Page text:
Impress.js came in second on Saturday, with 63 upvotes as of Monday. Impress.js is a presentation tool inspired by Prezi and “based on the power of CSS3 transforms and transitions in modern browsers.” Impress.js lets users place text and media anywhere on an “infinite canvas,” which is three-dimensional. They can rotate objects, experiment with scale, and pan between sections to provide an entirely different experience than a traditional slide-by-slide presentation.
TechSpiked came in first on Friday, with 175 upvotes as of Monday. The tagline for the site, which is a side project by the creators of QuickMVP, is “entertainment for techies,” and the site looks a little (or a lot) like Upworthy with a focus on stories about technology, entrepreneurship, and life hacks. Users can subscribe via email, follow TechSpiked’s RSS feed, or simply visit the site to stay updated.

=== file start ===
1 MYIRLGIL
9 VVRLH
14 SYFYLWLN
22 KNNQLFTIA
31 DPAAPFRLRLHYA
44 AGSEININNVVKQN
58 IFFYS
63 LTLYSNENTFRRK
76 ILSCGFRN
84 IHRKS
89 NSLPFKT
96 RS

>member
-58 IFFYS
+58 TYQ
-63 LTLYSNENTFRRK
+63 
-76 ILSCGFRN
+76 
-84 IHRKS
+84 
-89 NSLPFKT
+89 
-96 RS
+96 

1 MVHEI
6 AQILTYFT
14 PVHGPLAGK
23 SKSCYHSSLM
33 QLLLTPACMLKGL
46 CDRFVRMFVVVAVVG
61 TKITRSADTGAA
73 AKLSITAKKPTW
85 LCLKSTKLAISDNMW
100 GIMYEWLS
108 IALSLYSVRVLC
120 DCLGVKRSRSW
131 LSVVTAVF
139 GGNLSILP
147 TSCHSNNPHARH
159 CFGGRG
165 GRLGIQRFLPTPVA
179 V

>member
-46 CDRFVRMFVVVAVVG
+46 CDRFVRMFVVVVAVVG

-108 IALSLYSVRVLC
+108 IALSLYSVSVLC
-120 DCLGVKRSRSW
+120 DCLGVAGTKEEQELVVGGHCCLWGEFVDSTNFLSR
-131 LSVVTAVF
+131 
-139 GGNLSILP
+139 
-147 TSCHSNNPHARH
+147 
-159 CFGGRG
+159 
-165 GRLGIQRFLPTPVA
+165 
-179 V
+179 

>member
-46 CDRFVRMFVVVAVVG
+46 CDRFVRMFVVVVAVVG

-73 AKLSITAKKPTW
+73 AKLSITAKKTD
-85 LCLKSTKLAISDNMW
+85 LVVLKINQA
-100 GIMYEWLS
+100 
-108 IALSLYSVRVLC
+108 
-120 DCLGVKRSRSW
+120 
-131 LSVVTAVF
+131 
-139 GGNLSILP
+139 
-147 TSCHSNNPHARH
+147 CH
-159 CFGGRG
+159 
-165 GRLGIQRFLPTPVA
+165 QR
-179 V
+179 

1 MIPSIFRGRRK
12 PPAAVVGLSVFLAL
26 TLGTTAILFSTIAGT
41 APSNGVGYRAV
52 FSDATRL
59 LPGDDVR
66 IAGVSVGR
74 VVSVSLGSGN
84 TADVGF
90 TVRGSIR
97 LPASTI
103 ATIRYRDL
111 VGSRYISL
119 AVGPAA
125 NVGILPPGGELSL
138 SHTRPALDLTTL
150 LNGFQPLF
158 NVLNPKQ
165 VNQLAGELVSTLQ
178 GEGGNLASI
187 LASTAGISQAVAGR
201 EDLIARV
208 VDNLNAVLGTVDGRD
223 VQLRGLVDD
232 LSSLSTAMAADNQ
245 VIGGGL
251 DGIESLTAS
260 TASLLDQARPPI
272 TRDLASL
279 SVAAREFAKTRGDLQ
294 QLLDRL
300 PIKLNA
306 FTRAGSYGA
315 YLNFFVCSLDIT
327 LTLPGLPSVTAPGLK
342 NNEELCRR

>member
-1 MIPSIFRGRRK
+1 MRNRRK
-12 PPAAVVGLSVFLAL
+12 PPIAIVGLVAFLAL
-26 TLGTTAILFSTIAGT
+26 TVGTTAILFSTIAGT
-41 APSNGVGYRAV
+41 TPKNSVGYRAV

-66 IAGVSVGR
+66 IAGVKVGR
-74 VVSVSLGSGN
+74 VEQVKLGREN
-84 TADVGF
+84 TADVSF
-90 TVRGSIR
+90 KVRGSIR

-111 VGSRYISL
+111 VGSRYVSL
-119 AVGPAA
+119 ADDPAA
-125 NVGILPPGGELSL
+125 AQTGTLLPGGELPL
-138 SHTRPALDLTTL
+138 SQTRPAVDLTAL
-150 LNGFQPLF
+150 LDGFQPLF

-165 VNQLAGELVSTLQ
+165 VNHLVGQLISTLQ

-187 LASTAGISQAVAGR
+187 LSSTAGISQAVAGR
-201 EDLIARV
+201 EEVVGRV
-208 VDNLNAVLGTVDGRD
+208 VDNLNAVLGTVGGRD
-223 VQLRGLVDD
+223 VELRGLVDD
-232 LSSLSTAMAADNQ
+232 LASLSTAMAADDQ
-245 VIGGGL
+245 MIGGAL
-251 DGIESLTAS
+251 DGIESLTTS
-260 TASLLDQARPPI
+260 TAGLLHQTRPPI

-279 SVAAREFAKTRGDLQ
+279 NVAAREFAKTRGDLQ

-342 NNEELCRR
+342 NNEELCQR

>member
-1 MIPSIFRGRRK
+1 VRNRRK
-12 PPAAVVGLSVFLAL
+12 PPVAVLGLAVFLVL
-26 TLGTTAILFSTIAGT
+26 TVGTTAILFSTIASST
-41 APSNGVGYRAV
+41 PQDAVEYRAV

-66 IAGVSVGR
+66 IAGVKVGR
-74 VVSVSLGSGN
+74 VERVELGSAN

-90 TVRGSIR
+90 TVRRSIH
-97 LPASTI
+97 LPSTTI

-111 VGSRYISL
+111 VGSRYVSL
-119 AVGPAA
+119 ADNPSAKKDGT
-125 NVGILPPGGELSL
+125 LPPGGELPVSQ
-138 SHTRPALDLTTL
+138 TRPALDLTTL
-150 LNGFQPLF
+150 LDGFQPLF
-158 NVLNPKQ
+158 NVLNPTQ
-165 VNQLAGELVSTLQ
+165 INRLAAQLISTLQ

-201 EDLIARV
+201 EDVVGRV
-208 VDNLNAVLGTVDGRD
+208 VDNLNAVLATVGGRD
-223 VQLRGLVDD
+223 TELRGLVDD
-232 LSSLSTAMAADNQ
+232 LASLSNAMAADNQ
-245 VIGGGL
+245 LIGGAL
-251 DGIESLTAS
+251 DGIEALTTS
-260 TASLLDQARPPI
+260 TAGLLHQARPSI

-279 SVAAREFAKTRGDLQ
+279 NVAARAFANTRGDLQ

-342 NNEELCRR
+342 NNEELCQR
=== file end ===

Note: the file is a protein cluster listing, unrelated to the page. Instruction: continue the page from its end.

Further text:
6. Hello Money
Hello Money came in second on Friday, with 141 upvotes as of Monday. The tool, which its founders term “LEGO for investing,” enables users to design their own portfolios from more than 24,000 funds and stocks. The site enables a community of “DIY investors” to mix different funds and stocks, see the impact of changes instantly, compare potential portfolios, and discuss their portfolios online. The site, which caters to users who believe “We can figure out investing for ourselves,” enables users to join for free and build their portfolio with just stock and fund names.
7. Ad Spend Calculator